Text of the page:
Carbon Monoxide Safety

Learn the dangers of carbon monoxide and how to protect yourself from it.

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Matt Anderson's Take

What Is Carbon Monoxide?


Carbon Monoxide is an odorless, colorless gas that is created when fuels like gasoline, natural gas, propane, wood, coal, oil, and methane don't fully burn. This gas, often called the invisible killer, has no smell or taste and can kill you before you even know it's present.

This deadly carbon monoxide gas can be a real danger in homes with any type of gas fueled appliances (HVAC systems, stoves, dryers, hot water heaters, grills, and even the car in your garage).

How To Detect Carbon Monoxide


The easiest way to detect carbon monoxide leakage into your home is with a carbon monoxide detector. These work much like the smoke detectors in your home and sound an alarm when carbon monoxide gas is detected. They're available in plug-in style with battery backup as well as battery only units.

You should place a detector on every level of your home near sleeping areas, making sure to follow the directions for proper height placement on the wall or ceiling. As with smoke detectors, make sure to test the unit monthly and replace batteries annually.

If the detector ever starts beeping to alert you to high carbon monoxide levels be sure to leave the house and call the fire department immediately.

Prevent Carbon Monoxide Poisoning


Preventing carbon monoxide poisoning is often as simple as doing proper maintenance on your appliances, home, and car. When outdoor temperatures drop and you start using fireplaces or gas powered furnaces the chances of being poisoned can increase if things aren't properly maintained.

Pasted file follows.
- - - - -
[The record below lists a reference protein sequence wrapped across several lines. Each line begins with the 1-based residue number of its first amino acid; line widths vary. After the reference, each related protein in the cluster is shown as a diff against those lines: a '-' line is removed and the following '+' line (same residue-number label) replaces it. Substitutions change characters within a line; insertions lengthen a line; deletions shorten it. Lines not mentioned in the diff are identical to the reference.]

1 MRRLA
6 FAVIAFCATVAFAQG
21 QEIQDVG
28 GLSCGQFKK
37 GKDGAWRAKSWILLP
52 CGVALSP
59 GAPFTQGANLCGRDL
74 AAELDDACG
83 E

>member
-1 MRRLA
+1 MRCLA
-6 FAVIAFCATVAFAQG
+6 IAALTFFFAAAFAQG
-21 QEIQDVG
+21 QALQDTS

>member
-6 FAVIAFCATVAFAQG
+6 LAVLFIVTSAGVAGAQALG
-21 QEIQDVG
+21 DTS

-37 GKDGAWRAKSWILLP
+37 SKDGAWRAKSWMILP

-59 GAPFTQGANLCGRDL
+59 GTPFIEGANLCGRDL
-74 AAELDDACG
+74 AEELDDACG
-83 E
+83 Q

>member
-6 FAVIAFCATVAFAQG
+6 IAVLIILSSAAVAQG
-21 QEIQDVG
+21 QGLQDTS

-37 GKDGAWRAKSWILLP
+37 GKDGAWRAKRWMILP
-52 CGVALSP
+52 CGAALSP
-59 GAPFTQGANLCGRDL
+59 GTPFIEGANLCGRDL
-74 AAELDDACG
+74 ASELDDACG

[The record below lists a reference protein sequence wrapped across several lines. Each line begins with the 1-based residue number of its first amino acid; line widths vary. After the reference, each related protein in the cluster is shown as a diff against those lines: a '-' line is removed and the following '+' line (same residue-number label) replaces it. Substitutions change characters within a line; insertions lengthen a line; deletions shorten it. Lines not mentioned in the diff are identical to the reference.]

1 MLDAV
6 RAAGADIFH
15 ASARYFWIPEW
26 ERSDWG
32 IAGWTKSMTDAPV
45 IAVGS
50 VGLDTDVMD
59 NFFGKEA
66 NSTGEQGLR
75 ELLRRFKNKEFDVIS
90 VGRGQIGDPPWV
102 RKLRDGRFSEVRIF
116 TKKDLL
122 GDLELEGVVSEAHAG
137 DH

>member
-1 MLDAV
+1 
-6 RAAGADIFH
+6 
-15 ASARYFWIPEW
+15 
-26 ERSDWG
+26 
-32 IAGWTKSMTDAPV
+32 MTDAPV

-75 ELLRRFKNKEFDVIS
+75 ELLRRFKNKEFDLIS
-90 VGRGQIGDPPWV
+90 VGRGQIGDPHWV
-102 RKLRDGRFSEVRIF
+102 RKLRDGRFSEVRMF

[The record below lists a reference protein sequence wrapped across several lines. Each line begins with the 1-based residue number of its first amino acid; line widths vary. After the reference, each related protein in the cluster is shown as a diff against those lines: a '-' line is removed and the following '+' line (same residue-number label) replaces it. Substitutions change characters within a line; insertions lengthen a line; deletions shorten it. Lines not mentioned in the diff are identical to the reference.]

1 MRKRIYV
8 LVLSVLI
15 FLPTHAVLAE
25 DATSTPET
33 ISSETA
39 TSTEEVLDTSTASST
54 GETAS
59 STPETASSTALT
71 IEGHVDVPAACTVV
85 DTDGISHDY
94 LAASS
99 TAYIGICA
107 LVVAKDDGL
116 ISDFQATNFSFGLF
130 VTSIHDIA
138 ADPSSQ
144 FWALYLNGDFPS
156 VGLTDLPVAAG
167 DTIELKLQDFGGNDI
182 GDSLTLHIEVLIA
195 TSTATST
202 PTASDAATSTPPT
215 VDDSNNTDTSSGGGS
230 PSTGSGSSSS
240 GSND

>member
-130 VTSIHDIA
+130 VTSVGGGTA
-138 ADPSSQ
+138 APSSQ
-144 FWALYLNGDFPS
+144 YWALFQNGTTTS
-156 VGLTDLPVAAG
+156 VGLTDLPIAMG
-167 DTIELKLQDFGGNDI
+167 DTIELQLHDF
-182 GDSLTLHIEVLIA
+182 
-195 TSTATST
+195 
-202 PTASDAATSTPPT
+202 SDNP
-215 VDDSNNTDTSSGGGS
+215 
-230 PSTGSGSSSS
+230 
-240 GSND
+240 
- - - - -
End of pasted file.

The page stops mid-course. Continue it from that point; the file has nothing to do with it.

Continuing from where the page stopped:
Always make sure fireplaces are clean, well maintained, and only used with the flue is open. Never leaves cars running in your garage either. Never use clothing dryers or stoves as ways to heat your home. Make sure all gas powered appliances are properly vented to the outside and make sure those vent lines are clear.

Symptoms Of Carbon Monoxide Poisoning


Even low levels of this deadly gas can cause health issues which may start off as headaches, nausea, fatigue, dizziness, and shortness of breath. As concentrations increase symptoms can include vomiting, mental confusion, loss of muscular coordination, loss of consciousness, flu-like symptoms even after you're back in fresh air, and possibly even death if you don't get fresh air.

When in doubt, seek medical advice to see if you've been poisoned and then have your home checked by a professional.
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